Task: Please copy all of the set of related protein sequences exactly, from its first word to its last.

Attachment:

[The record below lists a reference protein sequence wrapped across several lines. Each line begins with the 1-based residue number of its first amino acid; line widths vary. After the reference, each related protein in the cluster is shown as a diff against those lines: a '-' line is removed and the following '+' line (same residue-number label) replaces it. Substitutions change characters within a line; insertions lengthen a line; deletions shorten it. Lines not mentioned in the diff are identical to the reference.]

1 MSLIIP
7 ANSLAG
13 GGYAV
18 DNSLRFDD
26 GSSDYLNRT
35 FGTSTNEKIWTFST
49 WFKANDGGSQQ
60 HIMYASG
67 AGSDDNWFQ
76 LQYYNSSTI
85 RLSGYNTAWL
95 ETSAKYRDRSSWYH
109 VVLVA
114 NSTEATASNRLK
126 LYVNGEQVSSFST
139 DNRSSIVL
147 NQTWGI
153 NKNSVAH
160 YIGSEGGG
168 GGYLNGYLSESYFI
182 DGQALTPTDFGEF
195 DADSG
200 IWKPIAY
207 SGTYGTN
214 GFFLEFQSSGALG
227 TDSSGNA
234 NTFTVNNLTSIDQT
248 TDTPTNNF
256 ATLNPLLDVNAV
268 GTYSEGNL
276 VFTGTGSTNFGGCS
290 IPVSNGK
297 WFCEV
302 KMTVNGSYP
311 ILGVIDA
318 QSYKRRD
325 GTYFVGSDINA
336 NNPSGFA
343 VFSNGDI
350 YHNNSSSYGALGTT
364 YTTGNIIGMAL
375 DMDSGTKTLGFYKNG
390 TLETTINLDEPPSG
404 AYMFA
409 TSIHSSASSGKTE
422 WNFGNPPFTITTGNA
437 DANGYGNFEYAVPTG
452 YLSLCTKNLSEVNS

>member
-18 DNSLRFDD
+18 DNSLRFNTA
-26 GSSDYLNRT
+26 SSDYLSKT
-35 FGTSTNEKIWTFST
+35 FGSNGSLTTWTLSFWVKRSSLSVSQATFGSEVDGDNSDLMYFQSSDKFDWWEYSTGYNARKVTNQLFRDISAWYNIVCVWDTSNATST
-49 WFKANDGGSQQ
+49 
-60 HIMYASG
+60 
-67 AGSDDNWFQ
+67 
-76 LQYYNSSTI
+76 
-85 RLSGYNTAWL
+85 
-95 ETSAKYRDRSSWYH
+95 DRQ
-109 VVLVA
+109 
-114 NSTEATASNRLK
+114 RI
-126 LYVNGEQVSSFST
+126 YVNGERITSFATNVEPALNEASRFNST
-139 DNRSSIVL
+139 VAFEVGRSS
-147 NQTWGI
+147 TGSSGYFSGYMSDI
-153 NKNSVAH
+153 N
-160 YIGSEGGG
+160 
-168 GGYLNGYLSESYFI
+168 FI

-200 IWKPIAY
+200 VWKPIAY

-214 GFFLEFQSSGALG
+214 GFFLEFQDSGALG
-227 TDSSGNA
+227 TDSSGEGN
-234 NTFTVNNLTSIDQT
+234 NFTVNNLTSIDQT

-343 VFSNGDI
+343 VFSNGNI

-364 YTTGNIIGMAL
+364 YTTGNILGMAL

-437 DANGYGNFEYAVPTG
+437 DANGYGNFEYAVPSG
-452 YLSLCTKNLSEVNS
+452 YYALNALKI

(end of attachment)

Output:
[The record below lists a reference protein sequence wrapped across several lines. Each line begins with the 1-based residue number of its first amino acid; line widths vary. After the reference, each related protein in the cluster is shown as a diff against those lines: a '-' line is removed and the following '+' line (same residue-number label) replaces it. Substitutions change characters within a line; insertions lengthen a line; deletions shorten it. Lines not mentioned in the diff are identical to the reference.]

1 MSLIIP
7 ANSLAG
13 GGYAV
18 DNSLRFDD
26 GSSDYLNRT
35 FGTSTNEKIWTFST
49 WFKANDGGSQQ
60 HIMYASG
67 AGSDDNWFQ
76 LQYYNSSTI
85 RLSGYNTAWL
95 ETSAKYRDRSSWYH
109 VVLVA
114 NSTEATASNRLK
126 LYVNGEQVSSFST
139 DNRSSIVL
147 NQTWGI
153 NKNSVAH
160 YIGSEGGG
168 GGYLNGYLSESYFI
182 DGQALTPTDFGEF
195 DADSG
200 IWKPIAY
207 SGTYGTN
214 GFFLEFQSSGALG
227 TDSSGNA
234 NTFTVNNLTSIDQT
248 TDTPTNNF
256 ATLNPLLDVNAV
268 GTYSEGNL
276 VFTGTGSTNFGGCS
290 IPVSNGK
297 WFCEV
302 KMTVNGSYP
311 ILGVIDA
318 QSYKRRD
325 GTYFVGSDINA
336 NNPSGFA
343 VFSNGDI
350 YHNNSSSYGALGTT
364 YTTGNIIGMAL
375 DMDSGTKTLGFYKNG
390 TLETTINLDEPPSG
404 AYMFA
409 TSIHSSASSGKTE
422 WNFGNPPFTITTGNA
437 DANGYGNFEYAVPTG
452 YLSLCTKNLSEVNS

>member
-18 DNSLRFDD
+18 DNSLRFNTA
-26 GSSDYLNRT
+26 SSDYLSKT
-35 FGTSTNEKIWTFST
+35 FGSNGSLTTWTLSFWVKRSSLSVSQATFGSEVDGDNSDLMYFQSSDKFDWWEYSTGYNARKVTNQLFRDISAWYNIVCVWDTSNATST
-49 WFKANDGGSQQ
+49 
-60 HIMYASG
+60 
-67 AGSDDNWFQ
+67 
-76 LQYYNSSTI
+76 
-85 RLSGYNTAWL
+85 
-95 ETSAKYRDRSSWYH
+95 DRQ
-109 VVLVA
+109 
-114 NSTEATASNRLK
+114 RI
-126 LYVNGEQVSSFST
+126 YVNGERITSFATNVEPALNEASRFNST
-139 DNRSSIVL
+139 VAFEVGRSS
-147 NQTWGI
+147 TGSSGYFSGYMSDI
-153 NKNSVAH
+153 N
-160 YIGSEGGG
+160 
-168 GGYLNGYLSESYFI
+168 FI

-200 IWKPIAY
+200 VWKPIAY

-214 GFFLEFQSSGALG
+214 GFFLEFQDSGALG
-227 TDSSGNA
+227 TDSSGEGN
-234 NTFTVNNLTSIDQT
+234 NFTVNNLTSIDQT

-343 VFSNGDI
+343 VFSNGNI

-364 YTTGNIIGMAL
+364 YTTGNILGMAL

-437 DANGYGNFEYAVPTG
+437 DANGYGNFEYAVPSG
-452 YLSLCTKNLSEVNS
+452 YYALNALKI